Others in this growing city of about 250,000, where 95.6 percent of the population identified as Hispanic or Latino in 2010, lashed out at Trump, who described some Mexican immigrants in the country illegally as “rapists” and “criminals” during his announcement speech last month and has refused to apologize.

“I wish he wouldn’t come down here,” said Raul Gonzalez, 65, a retired trailer and truck mechanic who was born and raised in Laredo. “He’s very disrespectful to Latinos.”

Laredo-born Tony Flores, 82, who was wearing a cap that identified him as a Korean War veteran, said of Trump: “He is poisonous. He is hatred.”

While Hispanic voters along the U.S.-Texas border have a unique perspective, the vast majority of the growing demographic supports more forgiving immigration policies that would allow a pathway to citizenship or permanent residency for immigrants in the country illegally, according to recent polls. Trump, meanwhile, is viewed favorably by just 28 percent of Americans and unfavorably by 58 percent, according to an Associated Press-GfK poll conducted earlier in the month. About one-third of whites, but just 16 percent of Hispanics and 10 percent of blacks, have a favorable view of Trump.

At the airport, Patti Magnon, 43, who works for a law firm, said she brought her 6-year-old daughter to see Trump’s custom plane, emblazoned with his name in big gold letters, land and then returned to watch him go.

“He’s not wrong entirely. I’m from Laredo and I see the problems that we get,” she said, noting that Mexican workers used to come across the border to work and return home afterward, but now don’t want to leave.

“They get all the benefits that I can’t get. I have to pay taxes,” she complained.

Trump has appeared to tone down his immigration rhetoric in recent days. He stressed he’s opposed to illegal immigration, not those immigrants who enter the country legally. And he noted that he has employed “tens of thousands” of immigrants over the years.

At least one Laredo resident tried to ignore Trump altogether.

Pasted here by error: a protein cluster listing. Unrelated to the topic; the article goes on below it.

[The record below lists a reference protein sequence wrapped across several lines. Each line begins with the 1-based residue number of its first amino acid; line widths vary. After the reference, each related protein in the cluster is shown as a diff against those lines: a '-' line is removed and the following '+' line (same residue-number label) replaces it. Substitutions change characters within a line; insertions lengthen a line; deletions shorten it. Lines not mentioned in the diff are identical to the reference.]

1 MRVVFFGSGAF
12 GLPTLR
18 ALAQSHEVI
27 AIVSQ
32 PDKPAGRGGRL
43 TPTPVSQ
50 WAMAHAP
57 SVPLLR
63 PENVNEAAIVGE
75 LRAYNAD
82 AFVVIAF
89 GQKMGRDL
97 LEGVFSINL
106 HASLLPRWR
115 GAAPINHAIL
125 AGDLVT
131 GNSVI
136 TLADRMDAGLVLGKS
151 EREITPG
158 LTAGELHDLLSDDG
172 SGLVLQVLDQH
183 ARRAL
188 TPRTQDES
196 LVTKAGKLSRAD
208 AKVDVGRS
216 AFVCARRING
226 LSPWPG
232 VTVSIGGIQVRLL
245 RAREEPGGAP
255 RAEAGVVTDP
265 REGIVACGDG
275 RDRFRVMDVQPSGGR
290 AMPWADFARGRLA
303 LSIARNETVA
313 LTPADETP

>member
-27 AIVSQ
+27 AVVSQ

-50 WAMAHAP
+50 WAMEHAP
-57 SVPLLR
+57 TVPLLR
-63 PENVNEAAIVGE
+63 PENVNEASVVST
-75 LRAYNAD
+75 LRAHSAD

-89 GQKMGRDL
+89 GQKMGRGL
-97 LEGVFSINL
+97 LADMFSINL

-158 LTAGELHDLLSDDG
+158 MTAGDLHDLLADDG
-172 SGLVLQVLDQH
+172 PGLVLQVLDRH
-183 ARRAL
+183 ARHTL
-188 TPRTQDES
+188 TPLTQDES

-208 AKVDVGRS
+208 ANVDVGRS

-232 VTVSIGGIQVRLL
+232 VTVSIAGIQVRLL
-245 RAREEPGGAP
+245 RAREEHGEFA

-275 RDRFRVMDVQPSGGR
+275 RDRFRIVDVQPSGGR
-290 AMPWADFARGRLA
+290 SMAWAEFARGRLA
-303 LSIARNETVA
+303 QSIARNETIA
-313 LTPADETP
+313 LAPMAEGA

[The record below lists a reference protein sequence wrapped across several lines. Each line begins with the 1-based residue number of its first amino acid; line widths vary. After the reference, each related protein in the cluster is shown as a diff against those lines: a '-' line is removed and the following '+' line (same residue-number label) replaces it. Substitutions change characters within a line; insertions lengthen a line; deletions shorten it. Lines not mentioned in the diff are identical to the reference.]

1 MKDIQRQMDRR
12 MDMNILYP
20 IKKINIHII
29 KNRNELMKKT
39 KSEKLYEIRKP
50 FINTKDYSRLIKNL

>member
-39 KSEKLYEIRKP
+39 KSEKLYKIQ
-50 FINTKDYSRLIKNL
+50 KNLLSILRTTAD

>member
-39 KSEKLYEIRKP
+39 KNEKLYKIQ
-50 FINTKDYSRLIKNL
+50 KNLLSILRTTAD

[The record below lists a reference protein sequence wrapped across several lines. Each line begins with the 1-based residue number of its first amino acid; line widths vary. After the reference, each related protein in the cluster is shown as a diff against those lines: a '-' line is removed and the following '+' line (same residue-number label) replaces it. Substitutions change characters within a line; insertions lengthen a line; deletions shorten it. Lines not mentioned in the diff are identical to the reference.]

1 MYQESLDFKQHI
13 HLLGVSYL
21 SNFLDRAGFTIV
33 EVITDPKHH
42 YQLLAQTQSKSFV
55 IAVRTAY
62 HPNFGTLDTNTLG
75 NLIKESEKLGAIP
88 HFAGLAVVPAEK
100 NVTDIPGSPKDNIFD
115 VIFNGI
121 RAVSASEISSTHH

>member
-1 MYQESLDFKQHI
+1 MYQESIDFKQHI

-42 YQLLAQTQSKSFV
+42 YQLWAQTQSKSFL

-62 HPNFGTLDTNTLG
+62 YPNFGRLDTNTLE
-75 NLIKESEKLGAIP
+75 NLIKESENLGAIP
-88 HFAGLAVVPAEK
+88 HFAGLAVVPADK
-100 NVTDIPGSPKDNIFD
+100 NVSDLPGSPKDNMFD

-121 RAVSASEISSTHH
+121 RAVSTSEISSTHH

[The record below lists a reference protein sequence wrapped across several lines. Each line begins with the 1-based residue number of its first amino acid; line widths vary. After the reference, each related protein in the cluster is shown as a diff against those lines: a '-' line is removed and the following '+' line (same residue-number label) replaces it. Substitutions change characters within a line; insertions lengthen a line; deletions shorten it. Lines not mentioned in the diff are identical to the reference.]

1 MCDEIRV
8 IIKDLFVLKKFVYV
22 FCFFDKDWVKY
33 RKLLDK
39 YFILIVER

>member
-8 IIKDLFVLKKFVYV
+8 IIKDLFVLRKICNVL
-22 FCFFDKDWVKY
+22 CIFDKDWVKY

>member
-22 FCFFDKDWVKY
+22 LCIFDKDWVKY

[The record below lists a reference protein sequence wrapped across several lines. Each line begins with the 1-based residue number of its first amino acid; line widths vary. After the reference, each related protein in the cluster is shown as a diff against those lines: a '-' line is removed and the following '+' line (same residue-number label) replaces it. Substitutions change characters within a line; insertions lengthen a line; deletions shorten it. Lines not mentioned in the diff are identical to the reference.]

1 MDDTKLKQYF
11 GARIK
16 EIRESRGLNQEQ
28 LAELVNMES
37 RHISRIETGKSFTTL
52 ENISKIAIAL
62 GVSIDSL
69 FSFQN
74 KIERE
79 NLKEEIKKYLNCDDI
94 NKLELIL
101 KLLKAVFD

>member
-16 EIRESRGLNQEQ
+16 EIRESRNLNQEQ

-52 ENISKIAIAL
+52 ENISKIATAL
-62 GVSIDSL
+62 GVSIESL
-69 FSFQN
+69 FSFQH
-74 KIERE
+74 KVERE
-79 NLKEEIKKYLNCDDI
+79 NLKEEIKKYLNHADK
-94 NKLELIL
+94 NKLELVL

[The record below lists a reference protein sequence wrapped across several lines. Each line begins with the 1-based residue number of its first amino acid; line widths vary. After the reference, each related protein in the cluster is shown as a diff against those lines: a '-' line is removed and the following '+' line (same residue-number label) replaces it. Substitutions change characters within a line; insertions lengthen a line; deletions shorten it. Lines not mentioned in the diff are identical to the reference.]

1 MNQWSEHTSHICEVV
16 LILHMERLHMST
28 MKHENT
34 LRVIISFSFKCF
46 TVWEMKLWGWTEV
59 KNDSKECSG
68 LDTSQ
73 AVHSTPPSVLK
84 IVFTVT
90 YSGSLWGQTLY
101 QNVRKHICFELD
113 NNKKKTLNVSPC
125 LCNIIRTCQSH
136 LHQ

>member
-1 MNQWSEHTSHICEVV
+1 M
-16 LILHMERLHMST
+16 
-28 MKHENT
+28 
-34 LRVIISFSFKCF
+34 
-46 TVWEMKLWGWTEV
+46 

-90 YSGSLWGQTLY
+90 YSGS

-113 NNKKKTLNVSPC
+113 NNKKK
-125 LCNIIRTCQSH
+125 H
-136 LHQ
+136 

“I don’t think anything about him. He’s not right for a president,” said Joe Rodriguez, 50, a longtime Laredo resident who was born in Dallas. Rodriguez said he’d been invited to join a protest of Trump’s visit but decided it wasn’t worth his time.

“I said: ‘Why? Don’t protest. Don’t show him any attention,'” he said.

As emprical evidence shows that immigrants contribute positively to the economy and have lower crime rates than US-born citizens. I’m sympathetic to the plight of people who left their home country for a better life here.

For these reasons, I disagree with Trump’s plans to deport illegal immigrants. However, I don’t think that his plan is particularly racist,as some critics claim. Yes, mass deportation would be a massive undertaking and probably wouldn’t fall into the whole claim of being “fiscally conservative.” However, the fact of the matter is that under current US law, immigration into the country is illegal without documentation. You can’t label Trump racist simply for choosing to enforce a law that’s already official policy.

Additionally, I don’t think any of his actions so far have been outwardly racist either. His ‘rapists’ quip was evidently referring to the undocumented immigrants who commit crimes, not to the entire Mexican population. He threw Jorge Ramos out of his press conference because he spoke out of turn and wouldn’t stop speaking when asked. Trump is extremely careful about his image, regardless of how he seems to act. He knows that any genuinely racist actions or statements would hurt him, so everything he’s done so far avoids this.

tl;dr: Donald Trump’s policies are incorrect, misguided, and will likely be ineffective. However, they aren’t racist. CMV.